Sunday, 15 April 2018

Freezing Rain, Arctic Winds, and a Monk with a Ferrari

Terrible weather outside that cancelled all my plans, so I spent most of yesterday curled on the couch reading The Monk Who Sold His Ferrari by Robin Sharma. I hate to admit I don't see why it has become such a cult classic. It's an entertaining allegory, I suppose, but it came across as an aggressive Infomercial. Every other sentence is a cliché, the supposed monk has an in-your-face ego, and he presents basic Buddhist principles as if he's just invented them himself. Sorry, I don't like giving bad reviews, but it just didn't live up to the hype. It was like listening to a Tony Robbins-style pep talk, or an evangelical preacher. I could feel my hair being blown backward.

Everything the book advises you to do is focused on the self. Your energy and vitality, your youth, your prosperity, your personal advancement. Then it winds up with a pitch to serve others in order to benefit yourself. Mixed in with all this was irritating phrases the editor should have nixed, such as "dimpled mischievousness." The monk was described as astonishingly youthful, but he spoke to the middle-aged narrator with "grandfatherly" compassion, all while regarding him as a brother. Bleh. My fingers kept itching to reach for a red pencil.

Editorial mishaps aside, I think one of the things that bothered me the most with this book was the hard-hitting focus on setting goals. I understand the need to have general direction to your life, or an idea of where you're going, and I am 100% on board with the principle of self development and improvement. But my approach to things is not to set defined goals broken down into incremental steps. My approach is to just be. If you want to be a more patient person, for example, you don't set a goal to become one in the future; you just start acting like one. Just start being patient, right now, this moment. Be the person you envision being. If you fail or mess up, you start over again. You keep starting over as many times as you need to, and no one is keeping count. But if you don't do it "in the now," you certainly won't reach that goal in the future, because the future is just a collection of all the "nows." Sometimes I think we plan ourselves to death and it keeps us from accomplishing anything.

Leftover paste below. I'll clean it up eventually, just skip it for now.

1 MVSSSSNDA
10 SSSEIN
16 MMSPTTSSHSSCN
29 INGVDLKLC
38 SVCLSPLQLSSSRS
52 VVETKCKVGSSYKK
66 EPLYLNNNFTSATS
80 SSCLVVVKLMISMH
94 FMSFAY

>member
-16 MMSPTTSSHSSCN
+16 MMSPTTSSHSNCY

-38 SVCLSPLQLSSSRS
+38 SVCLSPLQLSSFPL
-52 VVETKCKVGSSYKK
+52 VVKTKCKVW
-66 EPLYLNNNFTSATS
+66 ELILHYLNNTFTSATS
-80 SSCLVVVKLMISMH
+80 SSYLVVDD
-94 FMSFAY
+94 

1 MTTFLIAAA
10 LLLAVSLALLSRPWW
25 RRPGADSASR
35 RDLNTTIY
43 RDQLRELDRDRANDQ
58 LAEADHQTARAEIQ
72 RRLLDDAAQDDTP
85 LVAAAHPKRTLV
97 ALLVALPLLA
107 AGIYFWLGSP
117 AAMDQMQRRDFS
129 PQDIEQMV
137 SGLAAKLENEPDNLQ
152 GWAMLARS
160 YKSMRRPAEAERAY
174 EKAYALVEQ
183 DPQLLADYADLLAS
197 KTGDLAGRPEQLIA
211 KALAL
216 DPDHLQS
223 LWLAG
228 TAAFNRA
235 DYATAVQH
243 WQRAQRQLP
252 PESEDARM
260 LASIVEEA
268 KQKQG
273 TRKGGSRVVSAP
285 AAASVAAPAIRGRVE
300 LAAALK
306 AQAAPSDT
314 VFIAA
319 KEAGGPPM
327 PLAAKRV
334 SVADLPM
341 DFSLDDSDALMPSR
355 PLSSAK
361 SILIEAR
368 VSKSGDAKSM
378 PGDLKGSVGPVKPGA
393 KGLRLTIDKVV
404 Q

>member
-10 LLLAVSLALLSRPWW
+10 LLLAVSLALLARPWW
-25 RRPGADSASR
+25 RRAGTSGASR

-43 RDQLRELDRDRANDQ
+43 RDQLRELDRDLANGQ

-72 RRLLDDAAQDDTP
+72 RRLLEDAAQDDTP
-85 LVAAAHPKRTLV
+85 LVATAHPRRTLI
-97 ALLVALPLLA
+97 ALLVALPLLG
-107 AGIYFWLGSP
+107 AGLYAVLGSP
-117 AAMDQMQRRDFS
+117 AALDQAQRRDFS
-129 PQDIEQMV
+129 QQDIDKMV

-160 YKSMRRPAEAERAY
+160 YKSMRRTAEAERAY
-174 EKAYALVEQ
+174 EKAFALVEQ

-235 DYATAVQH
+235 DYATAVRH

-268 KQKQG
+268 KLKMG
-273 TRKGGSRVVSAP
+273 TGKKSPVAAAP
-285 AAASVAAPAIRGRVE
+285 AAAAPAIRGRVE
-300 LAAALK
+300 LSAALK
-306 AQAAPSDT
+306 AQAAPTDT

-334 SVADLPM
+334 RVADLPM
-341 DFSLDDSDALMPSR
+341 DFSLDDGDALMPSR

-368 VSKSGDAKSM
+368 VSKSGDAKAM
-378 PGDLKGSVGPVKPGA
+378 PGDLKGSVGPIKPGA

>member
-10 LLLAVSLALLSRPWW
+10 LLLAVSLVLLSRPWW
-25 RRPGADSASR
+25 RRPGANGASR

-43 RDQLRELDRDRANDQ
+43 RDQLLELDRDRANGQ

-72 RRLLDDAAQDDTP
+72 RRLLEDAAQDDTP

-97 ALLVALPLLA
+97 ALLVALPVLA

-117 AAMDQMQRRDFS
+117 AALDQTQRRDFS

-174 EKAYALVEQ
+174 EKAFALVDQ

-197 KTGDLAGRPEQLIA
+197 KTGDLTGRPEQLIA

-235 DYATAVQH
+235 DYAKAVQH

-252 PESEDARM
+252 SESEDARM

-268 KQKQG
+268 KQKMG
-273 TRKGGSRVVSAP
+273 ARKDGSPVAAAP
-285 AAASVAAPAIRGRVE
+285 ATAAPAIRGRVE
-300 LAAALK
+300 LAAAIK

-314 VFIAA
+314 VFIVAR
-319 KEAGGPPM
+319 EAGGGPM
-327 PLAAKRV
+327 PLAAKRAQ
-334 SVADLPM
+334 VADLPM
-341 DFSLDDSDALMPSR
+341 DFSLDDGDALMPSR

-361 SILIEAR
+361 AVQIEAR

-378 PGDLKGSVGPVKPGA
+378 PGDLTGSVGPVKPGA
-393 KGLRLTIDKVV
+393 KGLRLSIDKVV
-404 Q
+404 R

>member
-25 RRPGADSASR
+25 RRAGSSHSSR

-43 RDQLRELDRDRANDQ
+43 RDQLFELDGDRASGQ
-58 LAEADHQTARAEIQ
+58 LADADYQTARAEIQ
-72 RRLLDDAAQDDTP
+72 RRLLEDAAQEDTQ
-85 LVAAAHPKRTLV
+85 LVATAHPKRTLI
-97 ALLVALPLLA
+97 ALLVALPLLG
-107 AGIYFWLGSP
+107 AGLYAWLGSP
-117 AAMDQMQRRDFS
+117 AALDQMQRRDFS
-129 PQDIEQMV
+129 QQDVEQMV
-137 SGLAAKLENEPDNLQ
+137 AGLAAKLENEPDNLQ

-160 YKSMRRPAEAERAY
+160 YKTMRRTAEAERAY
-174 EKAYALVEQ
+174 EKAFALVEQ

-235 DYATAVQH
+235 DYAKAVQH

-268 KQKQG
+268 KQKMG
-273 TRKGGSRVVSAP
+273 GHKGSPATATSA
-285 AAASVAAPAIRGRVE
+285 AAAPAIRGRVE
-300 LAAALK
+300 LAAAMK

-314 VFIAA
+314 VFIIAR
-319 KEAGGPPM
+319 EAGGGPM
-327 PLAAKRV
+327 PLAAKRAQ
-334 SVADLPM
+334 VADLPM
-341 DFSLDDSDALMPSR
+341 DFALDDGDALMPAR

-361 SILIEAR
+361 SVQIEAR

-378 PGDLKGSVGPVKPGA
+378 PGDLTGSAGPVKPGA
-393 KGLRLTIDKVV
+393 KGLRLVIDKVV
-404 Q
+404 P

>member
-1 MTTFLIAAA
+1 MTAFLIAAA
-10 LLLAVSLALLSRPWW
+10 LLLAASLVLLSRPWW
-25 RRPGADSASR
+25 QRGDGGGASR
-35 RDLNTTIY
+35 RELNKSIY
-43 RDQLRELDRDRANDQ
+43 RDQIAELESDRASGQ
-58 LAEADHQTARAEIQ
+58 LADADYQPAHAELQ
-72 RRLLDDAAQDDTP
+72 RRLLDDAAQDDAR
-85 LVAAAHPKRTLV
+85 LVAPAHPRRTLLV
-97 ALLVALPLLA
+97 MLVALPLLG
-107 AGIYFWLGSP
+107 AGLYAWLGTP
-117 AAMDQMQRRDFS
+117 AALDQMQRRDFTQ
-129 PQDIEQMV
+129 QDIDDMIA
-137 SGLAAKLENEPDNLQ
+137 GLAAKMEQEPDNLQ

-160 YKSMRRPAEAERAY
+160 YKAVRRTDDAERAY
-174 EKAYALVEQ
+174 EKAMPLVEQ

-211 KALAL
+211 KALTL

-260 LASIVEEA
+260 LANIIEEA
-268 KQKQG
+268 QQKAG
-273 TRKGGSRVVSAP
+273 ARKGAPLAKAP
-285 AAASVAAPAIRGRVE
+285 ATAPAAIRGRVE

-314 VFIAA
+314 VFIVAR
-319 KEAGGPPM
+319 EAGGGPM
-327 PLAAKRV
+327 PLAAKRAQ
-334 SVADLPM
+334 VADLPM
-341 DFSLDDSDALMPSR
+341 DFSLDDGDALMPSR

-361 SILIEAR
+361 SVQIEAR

I understand Robin Sharma's intention, and yes, some complicated things like saving for retirement or building a house need to broken down into specific goals to be accomplished in a certain progression. But the types of things he was talking about in the book were about improving character, and the minute detailed approach he recommended just sucked the joy out of the whole concept of self-growth. It belonged in a corporate strategic plan, not a Buddhist allegory.

Ah well. I apologize for my opinion if anyone reading this loved the book. And it's true that Robin Sharma will make buckets more money with his writing than I will with mine. I'm pleased for his success. It just wasn't what I was in the mood to read on a cozy, snowy day, but I always feel this sense of obligation to finish reading a book to the bitter end once I've started it. The author went to the effort to bake the thing, and the least I can do is choke it down.

It's still Arctic outside and they've cancelled church this morning due to icy roads, so I have another chance to curl up with a book today. I'll select something completely different this time and see how it goes. Or I suppose I could actually get off the couch and try to accomplish something...

Naah.

Thursday, 5 April 2018

A Time to Plant by Kyle Kramer

I just read a nifty little book by Kyle Kramer and wanted to share it. It's the cozy sort of book you want to curl up with on a chilly evening with a blanket and hot chocolate. He's an intelligent and honest writer, exploring not just the ins and outs of starting a small organic farm but also delving into questions about his motivations, beliefs, and emotional struggles. He talks about the challenge of trying to stay in one place, to stay on the land he committed himself to. The fight against his own micro-managing nature. The regret he felt at focusing so much on providing a home for his family that he forgot to be home.